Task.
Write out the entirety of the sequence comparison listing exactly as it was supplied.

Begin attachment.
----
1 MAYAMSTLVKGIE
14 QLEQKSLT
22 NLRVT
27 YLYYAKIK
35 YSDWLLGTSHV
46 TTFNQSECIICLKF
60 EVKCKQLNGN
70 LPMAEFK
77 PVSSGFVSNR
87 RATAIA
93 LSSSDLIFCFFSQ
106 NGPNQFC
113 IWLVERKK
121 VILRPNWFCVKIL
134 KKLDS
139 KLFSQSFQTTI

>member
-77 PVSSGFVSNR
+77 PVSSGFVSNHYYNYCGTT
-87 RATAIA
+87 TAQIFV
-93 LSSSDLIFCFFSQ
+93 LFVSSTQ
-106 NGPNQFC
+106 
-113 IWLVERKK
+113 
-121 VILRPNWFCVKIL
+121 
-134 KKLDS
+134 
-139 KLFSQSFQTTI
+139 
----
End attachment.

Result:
1 MAYAMSTLVKGIE
14 QLEQKSLT
22 NLRVT
27 YLYYAKIK
35 YSDWLLGTSHV
46 TTFNQSECIICLKF
60 EVKCKQLNGN
70 LPMAEFK
77 PVSSGFVSNR
87 RATAIA
93 LSSSDLIFCFFSQ
106 NGPNQFC
113 IWLVERKK
121 VILRPNWFCVKIL
134 KKLDS
139 KLFSQSFQTTI

>member
-77 PVSSGFVSNR
+77 PVSSGFVSNHYYNYCGTT
-87 RATAIA
+87 TAQIFV
-93 LSSSDLIFCFFSQ
+93 LFVSSTQ
-106 NGPNQFC
+106 
-113 IWLVERKK
+113 
-121 VILRPNWFCVKIL
+121 
-134 KKLDS
+134 
-139 KLFSQSFQTTI
+139 